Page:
Challenges for Diadromous Fishes in a Dynamic Global Environment

Rainbow Smelt Population Monitoring and Restoration on the Gulf of Maine Coast of Massachusetts

Bradford C. Chase, Matthew H. Ayer, and Scott P. Elzey

doi: https://doi.org/10.47886/9781934874080.ch72

Rainbow smelt Osmerus mordax resources in Massachusetts have received little attention since the 1970s when sport fisheries attracted many anglers, resulting in large catches in numerous embayments. A recent survey of smelt spawning habitat found evidence that many smelt runs had declined since the 1980s (Chase 2006). Growing concern over the status of New England smelt resources prompted interest in assessing smelt populations and in developing restoration strategies. A fyke net survey of anadromous smelt on the Gulf of Maine coast of Massachusetts was initiated in 2004 to monitor annual spawning run demographics and to assist restoration experiments.

Fyke nets were set in six known smelt runs during the spring spawning seasons of 2005–2007. Four rivers were selected as annual population monitoring stations based on a range of expected run size and watershed characteristics. The Crane and North rivers, where recent restoration efforts improved habitat and documented a reestablished smelt run (Chase 2006), were selected to evaluate the methods and benefits of stocking smelt larvae. Nets were set in the intertidal zone below the downstream limit of smelt egg deposition. Three sets were made per week from March 7 to May 18 in each season. Captured fish were counted, measured, and released. Weekly samples of smelt were collected for aging and gametes in two rivers, Fore and Saugus, with the larger smelt runs. The collected smelt eggs were fertilized, incubated, marked with oxytetracycline (OTC), and stocked as yolk sac larvae. All smelt caught at the restoration sites will be inspected for marked otoliths. Analyses were conducted on size and age composition, and age comparisons were made to studies from the 1970s in the study area (Murawski and Cole 1978; Lawton et al. 1990).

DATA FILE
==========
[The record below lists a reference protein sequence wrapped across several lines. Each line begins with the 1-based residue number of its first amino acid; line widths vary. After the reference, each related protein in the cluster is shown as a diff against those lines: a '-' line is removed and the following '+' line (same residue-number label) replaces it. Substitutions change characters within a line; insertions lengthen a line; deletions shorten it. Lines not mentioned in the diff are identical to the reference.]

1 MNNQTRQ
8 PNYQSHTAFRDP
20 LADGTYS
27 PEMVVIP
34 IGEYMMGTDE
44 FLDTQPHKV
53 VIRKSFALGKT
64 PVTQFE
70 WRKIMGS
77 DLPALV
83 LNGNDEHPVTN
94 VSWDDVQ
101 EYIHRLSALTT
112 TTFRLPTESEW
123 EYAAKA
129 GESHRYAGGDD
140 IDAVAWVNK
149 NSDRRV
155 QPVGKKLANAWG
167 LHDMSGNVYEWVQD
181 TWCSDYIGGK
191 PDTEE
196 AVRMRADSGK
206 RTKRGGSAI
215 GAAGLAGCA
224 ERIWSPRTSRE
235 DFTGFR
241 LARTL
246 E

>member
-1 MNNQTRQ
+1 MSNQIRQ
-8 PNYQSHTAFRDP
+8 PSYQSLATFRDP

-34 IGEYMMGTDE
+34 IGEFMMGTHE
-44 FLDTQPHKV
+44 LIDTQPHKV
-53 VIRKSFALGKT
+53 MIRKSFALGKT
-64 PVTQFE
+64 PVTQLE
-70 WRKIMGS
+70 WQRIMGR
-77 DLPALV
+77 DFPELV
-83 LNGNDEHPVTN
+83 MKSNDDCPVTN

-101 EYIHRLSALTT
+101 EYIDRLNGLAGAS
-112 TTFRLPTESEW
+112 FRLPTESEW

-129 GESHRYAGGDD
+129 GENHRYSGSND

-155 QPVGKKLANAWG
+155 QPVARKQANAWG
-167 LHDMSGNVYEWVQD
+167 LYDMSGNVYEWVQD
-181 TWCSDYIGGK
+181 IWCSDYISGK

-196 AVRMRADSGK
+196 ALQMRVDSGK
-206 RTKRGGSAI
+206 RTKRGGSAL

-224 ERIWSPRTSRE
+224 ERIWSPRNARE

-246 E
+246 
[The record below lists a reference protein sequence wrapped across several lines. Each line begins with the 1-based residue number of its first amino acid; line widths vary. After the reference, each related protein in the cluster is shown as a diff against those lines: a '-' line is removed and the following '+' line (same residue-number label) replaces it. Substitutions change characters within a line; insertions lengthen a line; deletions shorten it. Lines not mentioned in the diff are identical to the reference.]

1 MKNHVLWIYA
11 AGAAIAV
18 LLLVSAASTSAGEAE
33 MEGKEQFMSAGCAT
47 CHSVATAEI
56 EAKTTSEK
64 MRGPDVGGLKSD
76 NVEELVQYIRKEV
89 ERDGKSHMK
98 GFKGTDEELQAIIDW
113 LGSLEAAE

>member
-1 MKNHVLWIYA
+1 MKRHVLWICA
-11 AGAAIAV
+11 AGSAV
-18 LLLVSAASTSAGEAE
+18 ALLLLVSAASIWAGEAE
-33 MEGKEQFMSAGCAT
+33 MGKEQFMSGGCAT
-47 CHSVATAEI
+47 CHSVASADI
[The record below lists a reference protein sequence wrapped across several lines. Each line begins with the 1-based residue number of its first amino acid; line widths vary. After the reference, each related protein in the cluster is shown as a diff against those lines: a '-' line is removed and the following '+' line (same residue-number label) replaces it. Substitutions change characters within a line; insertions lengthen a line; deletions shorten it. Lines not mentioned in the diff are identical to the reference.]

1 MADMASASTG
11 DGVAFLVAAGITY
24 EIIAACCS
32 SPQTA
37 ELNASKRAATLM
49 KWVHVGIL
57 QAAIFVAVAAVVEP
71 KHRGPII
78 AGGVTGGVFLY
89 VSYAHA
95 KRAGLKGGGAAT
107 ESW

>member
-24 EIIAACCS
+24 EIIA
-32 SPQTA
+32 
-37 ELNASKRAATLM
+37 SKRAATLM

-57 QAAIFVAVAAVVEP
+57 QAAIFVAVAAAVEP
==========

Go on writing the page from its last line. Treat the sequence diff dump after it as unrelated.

The spawning run peak occurred between the last week of March and the first week of May, although smelt were captured during each week of sampling. The run onset was earlier and the duration longer than that in smelt runs at the northern end of their range (McKenzie 1964; Pettigrew et al. 2009). Each river displayed distinct characteristics of run peak and duration. The Fore River had a 10-week spawning season each year with a consistent peak during the second week of April. Contrary to expectations, the peak run in the Parker River (the most northern) occurred 3–4 weeks earlier than the peak in the Jones River (the most southern).

Fyke net catch rates varied widely among rivers, with the highest in the Fore River and the lowest in the two restoration rivers. Analyses of peak season catches (weeks 4–9) were made to assess the potential of using catch-per-unit-effort (CPUE) data as relative indices of abundance. The nominal CPUE data had high coefficients of variance, and transformed CPUE data also displayed high variance that could present difficulties for discerning annual trends in some rivers. Large year-to-year changes in CPUE were found with little evidence of annual synchrony among rivers. Stronger than average cohorts were evident in the Fore River for 2003 and in the Saugus River for 2005.